A common lament among genealogists is that ‘no Australian census records have survived’. Well, I’m happy to report that the death of our historic census records has been exaggerated! While frustrating administrative decisions and accidental mishaps have meant that many census forms have been destroyed, there are still some very useful records out there.

The Library has copies of census data dating back to Australia’s first European settlements. This is published in a variety of formats – some online, some on microfilm or microfiche, and some in print.

I’ve published a comprehensive online guide to early Australian census records. It describes sources and explains how to use them to answer your research questions.

Using early census and muster records can really illuminate your family history.

Crucially, information about individuals is available from some early census records. You can answer questions like:

  • in 1806, how many legitimate and illegitimate children did my female convict ancestor have?
  • my ancestor lived in New South Wales in 1828 – what kind of house did he live in?
  • my ancestor operated a sheep station in Port Phillip District (now Victoria) in 1836 – where was the property, and how many sheep did he run on it?

You can also find contextual information by answering questions like:

  • my South Australian ancestor lived to the age of 65 in 1848 – was that common, or unusual?
  • my ancestor was Catholic, and lived in South Australia in 1844. How many Catholics were there at that time, compared to people of other religions? Would they have stood out?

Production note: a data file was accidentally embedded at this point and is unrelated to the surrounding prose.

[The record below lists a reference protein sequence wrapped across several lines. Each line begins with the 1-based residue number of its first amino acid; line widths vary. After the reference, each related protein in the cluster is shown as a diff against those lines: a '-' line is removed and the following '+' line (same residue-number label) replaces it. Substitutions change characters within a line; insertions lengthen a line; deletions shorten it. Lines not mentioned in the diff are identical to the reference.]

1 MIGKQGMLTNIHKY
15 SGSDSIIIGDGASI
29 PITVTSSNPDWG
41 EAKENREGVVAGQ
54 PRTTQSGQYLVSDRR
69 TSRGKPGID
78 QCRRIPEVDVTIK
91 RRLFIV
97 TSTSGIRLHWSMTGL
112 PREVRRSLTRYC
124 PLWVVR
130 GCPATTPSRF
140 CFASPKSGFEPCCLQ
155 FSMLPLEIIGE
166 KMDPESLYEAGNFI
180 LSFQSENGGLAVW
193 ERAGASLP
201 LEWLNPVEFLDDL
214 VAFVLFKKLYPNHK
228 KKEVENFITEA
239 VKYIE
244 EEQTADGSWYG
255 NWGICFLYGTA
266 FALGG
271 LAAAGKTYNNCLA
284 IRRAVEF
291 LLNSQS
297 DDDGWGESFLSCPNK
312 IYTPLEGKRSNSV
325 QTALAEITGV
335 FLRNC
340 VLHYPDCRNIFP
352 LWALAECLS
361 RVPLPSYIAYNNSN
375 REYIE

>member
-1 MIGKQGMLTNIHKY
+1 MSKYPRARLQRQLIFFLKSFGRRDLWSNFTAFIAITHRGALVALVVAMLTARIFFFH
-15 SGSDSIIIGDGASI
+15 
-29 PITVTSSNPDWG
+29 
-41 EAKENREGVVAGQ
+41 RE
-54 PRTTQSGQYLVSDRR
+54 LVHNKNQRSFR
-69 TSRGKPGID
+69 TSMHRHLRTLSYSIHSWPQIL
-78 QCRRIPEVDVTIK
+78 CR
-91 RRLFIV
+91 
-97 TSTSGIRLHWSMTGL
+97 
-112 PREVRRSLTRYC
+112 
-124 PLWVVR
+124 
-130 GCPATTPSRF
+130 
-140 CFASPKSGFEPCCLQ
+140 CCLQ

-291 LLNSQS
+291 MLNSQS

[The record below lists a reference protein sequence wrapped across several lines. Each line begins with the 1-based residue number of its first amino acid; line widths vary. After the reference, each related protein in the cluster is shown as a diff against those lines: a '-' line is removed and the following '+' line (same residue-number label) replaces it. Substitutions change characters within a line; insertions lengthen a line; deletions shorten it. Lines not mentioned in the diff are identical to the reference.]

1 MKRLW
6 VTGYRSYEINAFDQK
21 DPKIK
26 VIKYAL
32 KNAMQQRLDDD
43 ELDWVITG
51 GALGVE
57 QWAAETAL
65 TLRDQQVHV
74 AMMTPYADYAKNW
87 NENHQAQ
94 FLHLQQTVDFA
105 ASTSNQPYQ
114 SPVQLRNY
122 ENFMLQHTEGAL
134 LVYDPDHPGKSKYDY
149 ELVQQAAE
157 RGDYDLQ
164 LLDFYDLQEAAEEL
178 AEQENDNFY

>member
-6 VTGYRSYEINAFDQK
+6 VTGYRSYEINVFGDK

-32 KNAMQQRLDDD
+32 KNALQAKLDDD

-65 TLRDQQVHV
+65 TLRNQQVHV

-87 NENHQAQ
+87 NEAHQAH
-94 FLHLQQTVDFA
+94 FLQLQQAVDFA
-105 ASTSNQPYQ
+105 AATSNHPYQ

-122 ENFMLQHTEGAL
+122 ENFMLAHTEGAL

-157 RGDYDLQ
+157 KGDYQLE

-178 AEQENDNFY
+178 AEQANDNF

Answers to these kinds of questions bring colour and flavour to a family history by helping you to place people in the context of the society in which they lived.

Admittedly the surviving census data is patchy. A lot of the census returns which name individuals were destroyed by officials after statistics had been collated from them. Other disasters befell the records too – for example, in 1882 a fire destroyed the detailed household forms from the 1861, 1871 and 1881 censuses of New South Wales. I can hear you wincing from here! But, it’s always worth checking to see what records are available. You may well be pleasantly surprised.

As far as our hometown of Port Phillip District/Victoria goes, records of individuals have survived for the years 1836, 1838, 1841 and 1852. Check my guide to find out what’s available for the other states and territories.

Taking the census

'Taking the census' by Julian Rossi Ashton (A/S23/04/81/137)

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